A frustrated pastor called me not long ago, he was crying and said, “my church board just voted another Evangelistic Meeting for this year, just like we did last year, $20,000.00 to pay mostly for flyers and a guest speaker to hold meetings for four weeks.” He added, “I already know the results, four weeks with a handful of people in attendance and they will complain because others are not attending every night, the evangelist breathing down my neck so I can get him some baptisms, 5 people will be baptized, three of whom are church children, and two people from the community. The three we baptized last year are no longer here. There is so much to do in this city and the only thing two or three of our very powerful board members want to do is to mail out flyers and bring in someone to speak for four weeks, as if this is all there is to evangelism.”
As I travel across North America, I have asked the following questions among pastors, church leaders, and members:
(1) What do you think of when you hear the word evangelism? The consistent answer, ranking right at the top always has to do with an event that happens, for a few weeks, once a year or once in a blue moon. (2) Who does evangelism? The number one answer is always the same, it comes out quickly, regardless of the group I am talking to, “the pastor” or “a guest evangelist”.
As I hear these replies in our Division, almost without exception, the following thoughts come to my mind. If evangelism is something that we do for a few weeks once or twice a year, what do we do the rest of the time? If the pastor or perhaps the hire gun, guest evangelist, is the only one who does evangelism, what do the rest of us do?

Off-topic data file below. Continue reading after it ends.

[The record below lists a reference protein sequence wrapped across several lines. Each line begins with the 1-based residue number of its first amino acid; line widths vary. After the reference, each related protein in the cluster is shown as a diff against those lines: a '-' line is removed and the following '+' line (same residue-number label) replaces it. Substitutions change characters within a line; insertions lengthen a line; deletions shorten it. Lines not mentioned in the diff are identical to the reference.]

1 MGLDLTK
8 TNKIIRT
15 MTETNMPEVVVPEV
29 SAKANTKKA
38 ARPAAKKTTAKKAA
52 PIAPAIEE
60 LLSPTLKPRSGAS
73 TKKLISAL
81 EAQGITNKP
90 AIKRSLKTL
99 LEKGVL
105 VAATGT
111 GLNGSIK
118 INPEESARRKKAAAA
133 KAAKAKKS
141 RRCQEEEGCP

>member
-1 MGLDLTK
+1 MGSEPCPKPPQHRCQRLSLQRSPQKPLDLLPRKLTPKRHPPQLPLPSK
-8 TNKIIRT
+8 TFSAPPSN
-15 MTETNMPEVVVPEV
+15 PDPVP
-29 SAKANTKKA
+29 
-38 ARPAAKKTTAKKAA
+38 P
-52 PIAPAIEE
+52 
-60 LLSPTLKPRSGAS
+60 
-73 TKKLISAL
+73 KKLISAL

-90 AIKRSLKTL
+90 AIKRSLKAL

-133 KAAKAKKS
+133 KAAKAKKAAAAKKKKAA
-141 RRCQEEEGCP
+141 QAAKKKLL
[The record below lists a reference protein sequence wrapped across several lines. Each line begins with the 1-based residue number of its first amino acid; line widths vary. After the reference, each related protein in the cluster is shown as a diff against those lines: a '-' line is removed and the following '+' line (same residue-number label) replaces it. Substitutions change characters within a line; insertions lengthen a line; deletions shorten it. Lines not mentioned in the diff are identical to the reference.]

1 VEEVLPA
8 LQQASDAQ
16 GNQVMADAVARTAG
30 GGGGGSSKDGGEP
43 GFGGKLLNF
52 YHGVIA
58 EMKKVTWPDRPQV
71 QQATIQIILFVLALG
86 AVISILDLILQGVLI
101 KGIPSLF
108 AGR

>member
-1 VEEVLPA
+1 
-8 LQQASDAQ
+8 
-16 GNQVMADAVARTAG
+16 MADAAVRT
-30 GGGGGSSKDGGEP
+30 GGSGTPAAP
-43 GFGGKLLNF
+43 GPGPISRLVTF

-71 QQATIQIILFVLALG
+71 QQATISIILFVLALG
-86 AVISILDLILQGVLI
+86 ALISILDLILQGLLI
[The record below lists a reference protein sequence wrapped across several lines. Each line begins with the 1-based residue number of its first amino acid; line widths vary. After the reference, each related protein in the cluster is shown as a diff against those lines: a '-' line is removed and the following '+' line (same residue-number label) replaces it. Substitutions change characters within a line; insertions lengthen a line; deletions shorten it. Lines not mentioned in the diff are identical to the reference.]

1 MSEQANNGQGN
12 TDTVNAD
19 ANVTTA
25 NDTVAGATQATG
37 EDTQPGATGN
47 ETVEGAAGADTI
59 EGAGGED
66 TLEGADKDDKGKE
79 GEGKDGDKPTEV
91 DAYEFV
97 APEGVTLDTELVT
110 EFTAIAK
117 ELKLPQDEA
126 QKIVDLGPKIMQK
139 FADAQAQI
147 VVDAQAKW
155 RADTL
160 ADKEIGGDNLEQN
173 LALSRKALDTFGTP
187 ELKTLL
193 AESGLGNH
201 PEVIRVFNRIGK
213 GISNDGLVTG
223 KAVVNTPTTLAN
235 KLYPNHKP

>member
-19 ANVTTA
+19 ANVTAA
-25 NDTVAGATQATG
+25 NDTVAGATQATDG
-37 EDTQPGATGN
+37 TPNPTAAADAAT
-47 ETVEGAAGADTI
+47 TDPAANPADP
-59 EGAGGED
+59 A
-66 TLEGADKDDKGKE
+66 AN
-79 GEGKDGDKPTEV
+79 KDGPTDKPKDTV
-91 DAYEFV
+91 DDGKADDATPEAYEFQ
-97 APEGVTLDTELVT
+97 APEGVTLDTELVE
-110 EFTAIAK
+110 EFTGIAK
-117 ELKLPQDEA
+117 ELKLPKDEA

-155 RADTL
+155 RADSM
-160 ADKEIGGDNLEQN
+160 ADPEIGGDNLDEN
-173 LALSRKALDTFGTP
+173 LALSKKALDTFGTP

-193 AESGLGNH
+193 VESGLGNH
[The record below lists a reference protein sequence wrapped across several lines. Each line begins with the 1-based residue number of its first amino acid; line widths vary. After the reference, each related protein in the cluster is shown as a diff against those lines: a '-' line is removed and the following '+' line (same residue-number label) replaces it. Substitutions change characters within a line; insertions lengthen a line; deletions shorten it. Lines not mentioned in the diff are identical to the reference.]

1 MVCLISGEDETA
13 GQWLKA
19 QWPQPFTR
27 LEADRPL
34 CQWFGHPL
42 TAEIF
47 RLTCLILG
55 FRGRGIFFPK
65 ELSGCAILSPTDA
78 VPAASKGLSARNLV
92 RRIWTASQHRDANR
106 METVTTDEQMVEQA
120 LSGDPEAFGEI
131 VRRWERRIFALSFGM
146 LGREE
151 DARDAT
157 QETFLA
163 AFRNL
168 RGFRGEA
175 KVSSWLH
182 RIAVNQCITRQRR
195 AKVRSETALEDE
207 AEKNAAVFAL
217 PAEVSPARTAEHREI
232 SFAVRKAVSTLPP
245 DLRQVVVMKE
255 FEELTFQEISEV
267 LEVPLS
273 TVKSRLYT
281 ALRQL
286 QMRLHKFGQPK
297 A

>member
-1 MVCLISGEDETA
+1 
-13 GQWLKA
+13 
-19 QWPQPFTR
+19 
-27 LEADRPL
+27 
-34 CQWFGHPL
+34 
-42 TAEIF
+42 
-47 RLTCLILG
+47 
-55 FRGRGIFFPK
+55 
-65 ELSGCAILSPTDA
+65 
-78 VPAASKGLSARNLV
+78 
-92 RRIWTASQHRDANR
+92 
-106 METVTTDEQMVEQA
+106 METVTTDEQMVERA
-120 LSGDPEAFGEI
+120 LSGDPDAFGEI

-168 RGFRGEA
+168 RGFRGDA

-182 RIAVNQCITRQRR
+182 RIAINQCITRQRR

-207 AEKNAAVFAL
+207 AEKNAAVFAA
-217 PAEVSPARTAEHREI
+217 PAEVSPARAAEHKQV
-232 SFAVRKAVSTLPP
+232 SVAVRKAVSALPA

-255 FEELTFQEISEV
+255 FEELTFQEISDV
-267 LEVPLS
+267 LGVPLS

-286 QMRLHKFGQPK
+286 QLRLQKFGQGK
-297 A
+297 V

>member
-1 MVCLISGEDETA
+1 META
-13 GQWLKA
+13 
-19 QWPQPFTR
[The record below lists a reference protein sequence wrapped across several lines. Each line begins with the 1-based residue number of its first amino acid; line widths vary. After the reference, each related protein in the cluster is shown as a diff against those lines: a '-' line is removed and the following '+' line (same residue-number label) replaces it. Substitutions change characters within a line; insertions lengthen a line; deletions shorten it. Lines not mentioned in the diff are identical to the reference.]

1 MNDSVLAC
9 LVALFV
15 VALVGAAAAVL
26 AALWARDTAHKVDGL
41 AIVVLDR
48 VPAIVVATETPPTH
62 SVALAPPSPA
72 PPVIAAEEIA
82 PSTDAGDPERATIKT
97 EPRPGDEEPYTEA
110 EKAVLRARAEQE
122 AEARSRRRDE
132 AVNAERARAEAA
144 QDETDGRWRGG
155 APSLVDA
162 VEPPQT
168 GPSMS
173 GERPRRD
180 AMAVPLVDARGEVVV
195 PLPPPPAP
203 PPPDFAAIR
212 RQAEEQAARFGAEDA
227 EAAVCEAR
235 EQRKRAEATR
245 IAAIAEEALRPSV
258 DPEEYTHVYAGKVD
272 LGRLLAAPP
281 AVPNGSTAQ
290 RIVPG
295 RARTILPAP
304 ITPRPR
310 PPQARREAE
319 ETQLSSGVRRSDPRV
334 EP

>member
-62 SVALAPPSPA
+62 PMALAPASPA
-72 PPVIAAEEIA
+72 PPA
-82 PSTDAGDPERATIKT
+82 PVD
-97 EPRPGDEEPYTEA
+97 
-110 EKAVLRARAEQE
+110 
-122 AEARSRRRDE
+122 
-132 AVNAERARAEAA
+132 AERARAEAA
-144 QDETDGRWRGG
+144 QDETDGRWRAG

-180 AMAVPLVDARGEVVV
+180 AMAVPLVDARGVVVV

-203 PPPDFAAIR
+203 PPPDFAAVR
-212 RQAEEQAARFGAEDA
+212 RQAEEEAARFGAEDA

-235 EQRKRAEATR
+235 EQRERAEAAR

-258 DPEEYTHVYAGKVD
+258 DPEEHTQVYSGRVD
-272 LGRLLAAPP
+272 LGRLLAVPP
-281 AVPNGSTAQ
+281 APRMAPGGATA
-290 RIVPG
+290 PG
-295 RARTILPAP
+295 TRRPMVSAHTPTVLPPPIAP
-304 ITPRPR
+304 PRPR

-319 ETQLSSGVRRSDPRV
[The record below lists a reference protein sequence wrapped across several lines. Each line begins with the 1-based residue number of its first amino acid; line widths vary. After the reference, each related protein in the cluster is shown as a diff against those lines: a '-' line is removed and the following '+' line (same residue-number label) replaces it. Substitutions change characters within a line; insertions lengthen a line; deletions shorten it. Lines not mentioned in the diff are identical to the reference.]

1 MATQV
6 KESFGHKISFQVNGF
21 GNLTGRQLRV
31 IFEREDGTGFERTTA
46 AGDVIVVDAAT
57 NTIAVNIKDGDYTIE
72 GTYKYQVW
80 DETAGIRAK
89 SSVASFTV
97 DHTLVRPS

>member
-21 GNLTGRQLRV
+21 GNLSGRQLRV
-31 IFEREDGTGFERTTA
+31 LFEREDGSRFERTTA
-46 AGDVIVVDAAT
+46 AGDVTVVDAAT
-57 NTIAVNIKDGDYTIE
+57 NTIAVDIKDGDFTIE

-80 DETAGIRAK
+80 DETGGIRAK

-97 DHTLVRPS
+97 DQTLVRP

Needless to say, the word evangelism has become a difficult term to repeat in some of our circles; there are pastors who dread it, groups of church members who are frustrated by it, treasurers who talk about the huge investment for such low returns, even among our full-time evangelists, church secretaries who notice that for every 100 people we have brought into the church in the last 50 years, 39 have ended up leaving, and some who have decided to write off the word, just totally delete it from our vocabulary.
But what if rather than deleting the word, we redeem it? What if rather than seeing evangelism as an event, we begin looking at it as a lifestyle? What if evangelism became something that not just a few can be involved in, but something everyone is excited to be engaged with? What if evangelism became something we are, 100% of our time, rather than something we have to do once in a while? What if evangelism was more than just words, but also action? What if we get to be not only the mouthpiece of Jesus, but His eyes, heart, hands, and feet in our communities? Would this work better? Would the results be any different? Would our attitudes change?
During the last three years (2015 - 2018) we have worked on a definition of evangelism for North America, we have also identified five outcomes which will help to make evangelism and mission a much more pleasant, relevant, and successful lifetime journey. I did not come up with these on my own, neither did our team, the process included thousands of pastors, church planters, members, and church leaders whom we surveyed and interviewed.
We worked on a definition because we understand that it is hard to live out evangelism if we don’t even know what it is. This is a working definition, which can still be improved, 74 percent of the people who responded, scored it 7 or higher in a 1-10 scale. Here it is: